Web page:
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Can Government Ease Subprime Mortgage Woes? Finance Expert's Study Explores Remedies, Dangers
For Immediate Release September 7, 2007
Pete Sepp, (703) 683-5700
(Alexandria, VA) -- Some policymakers are pressing for government intervention to nurse ailing "subprime" mortgage markets and consumers back to health, but a new study commissioned on behalf of the nonpartisan National Taxpayers Union (NTU) is delivering a warning: don't overmedicate.
"Any issue that touches upon home ownership, and the fear of losing one's home, is bound to generate passionate discussion," said study author Jacob Vigdor, Associate Professor of Public Policy Studies and Economics at Duke University. "While many agree that the current wave of delinquencies and foreclosures will strain households and communities, there is considerable disagreement as to whether government involvement is advisable, and if so, what shape it should take."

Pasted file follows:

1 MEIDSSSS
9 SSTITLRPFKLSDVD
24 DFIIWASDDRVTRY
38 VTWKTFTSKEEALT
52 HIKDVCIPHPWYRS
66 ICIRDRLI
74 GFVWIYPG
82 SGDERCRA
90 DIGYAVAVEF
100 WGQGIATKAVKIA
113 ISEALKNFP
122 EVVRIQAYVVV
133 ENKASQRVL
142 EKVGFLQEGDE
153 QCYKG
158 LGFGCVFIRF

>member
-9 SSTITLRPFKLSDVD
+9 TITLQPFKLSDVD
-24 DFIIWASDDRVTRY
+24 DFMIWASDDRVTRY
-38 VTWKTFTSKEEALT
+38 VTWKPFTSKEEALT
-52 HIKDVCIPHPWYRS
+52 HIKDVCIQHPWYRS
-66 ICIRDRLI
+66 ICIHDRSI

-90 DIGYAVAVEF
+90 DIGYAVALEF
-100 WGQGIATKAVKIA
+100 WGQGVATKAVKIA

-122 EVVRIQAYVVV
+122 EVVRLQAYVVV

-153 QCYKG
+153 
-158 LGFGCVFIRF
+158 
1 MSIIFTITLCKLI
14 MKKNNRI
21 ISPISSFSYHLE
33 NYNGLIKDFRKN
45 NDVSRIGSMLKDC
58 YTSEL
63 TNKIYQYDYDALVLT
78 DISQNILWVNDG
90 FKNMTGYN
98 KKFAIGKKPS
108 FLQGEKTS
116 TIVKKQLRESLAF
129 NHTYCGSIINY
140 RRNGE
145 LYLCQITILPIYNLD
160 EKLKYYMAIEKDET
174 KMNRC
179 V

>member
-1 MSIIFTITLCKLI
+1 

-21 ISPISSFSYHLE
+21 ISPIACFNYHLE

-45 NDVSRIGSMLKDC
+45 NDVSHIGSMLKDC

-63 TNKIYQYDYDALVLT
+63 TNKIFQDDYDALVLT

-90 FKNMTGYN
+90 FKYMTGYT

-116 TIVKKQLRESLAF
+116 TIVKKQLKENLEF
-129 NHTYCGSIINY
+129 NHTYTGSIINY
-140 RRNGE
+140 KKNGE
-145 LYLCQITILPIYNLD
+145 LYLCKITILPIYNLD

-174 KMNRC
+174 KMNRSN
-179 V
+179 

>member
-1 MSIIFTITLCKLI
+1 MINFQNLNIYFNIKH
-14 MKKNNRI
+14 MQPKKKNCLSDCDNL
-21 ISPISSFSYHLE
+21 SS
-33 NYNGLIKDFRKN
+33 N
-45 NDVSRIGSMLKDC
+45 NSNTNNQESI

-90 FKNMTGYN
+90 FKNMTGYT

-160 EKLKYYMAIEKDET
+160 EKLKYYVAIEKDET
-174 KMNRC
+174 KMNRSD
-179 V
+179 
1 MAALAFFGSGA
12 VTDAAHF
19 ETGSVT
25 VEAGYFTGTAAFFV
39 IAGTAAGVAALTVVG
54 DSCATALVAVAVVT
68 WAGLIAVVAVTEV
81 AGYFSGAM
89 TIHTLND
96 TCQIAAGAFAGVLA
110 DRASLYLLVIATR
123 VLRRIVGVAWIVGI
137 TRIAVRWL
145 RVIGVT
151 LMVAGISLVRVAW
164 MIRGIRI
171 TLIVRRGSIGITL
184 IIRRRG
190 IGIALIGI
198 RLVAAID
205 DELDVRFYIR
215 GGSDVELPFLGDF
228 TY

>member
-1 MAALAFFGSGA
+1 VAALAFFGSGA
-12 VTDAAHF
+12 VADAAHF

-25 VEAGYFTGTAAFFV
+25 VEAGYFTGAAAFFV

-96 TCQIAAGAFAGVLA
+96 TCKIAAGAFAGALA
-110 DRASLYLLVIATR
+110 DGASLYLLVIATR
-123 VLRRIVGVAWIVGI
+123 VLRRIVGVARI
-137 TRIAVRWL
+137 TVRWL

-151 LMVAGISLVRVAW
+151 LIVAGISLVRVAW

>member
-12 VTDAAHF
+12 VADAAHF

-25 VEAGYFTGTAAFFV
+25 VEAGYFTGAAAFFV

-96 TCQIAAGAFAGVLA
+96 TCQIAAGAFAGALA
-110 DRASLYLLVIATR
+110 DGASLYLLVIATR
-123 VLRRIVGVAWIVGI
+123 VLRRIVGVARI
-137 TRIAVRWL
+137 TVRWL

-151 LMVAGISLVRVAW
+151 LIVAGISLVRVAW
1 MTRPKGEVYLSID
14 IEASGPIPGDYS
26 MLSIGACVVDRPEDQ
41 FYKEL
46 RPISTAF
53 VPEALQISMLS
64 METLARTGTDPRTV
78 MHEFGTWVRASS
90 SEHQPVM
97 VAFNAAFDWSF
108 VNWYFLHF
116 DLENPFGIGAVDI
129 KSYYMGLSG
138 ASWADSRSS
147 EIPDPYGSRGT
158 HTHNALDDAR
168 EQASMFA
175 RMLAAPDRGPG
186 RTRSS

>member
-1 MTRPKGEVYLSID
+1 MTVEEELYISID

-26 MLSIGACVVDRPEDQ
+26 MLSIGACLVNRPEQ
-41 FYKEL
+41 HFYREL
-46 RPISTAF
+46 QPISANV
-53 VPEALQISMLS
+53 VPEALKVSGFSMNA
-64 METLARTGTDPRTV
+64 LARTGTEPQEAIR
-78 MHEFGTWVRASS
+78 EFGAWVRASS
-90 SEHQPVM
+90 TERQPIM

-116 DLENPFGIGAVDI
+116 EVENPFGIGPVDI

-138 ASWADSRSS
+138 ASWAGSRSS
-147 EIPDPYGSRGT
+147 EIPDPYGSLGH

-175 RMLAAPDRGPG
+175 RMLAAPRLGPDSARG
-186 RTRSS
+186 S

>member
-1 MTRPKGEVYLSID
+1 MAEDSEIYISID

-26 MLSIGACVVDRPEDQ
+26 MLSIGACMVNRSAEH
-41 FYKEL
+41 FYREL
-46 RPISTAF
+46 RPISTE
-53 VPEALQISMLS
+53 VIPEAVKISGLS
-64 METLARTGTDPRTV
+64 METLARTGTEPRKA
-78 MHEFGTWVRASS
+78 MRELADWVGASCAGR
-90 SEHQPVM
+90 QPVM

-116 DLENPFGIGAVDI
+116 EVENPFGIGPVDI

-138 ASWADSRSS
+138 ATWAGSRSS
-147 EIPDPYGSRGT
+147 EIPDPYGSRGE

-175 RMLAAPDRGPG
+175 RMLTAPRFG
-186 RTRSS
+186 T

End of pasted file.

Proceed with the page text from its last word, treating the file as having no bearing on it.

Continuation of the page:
Recent tremors in the housing market have significantly impacted some subprime mortgage lenders and borrowers, leading to many proposed "fixes" from state governments, Congress, and most recently President Bush. But Vigdor, a Harvard-educated economist and expert in housing issues, believes that intervention in this market could have unforeseen consequences. Among his contentions:
If most "solutions" under consideration would make subprime mortgage woes worse, what would help? Vigdor asserts that streamlined (and strengthened) disclosure rules to give both loan parties a clearer sense of their responsibilities; community-level financial education programs; and, foreclosure counseling, are all elements of a reform effort that "carefully balances a government role for regulation with the need for borrowers, lenders, and investors to bear responsibility for their own actions."
NTU V-P for Communications Pete Sepp, who has followed and testified on financial industry reform issues since the S&L debacle, agreed with many of the report's findings. "History shows that government ineptitude has been far more harmful to taxpayers than government inaction," he said. "The subprime mortgage issue needs a light touch to strengthen the relationship between consumers and providers, not a heavy hand of intervention that strangles our economic freedom."
The 362,000-member NTU is a citizen group founded in 1969 to work for lower taxes, less wasteful spending, and accountable government. Note: The study, What Should Government Do about the Subprime Mortgage Market? A Taxpayer's Guide, is available at www.ntu.org. The contents of the study do not entirely or necessarily reflect the views of the National Taxpayers Union.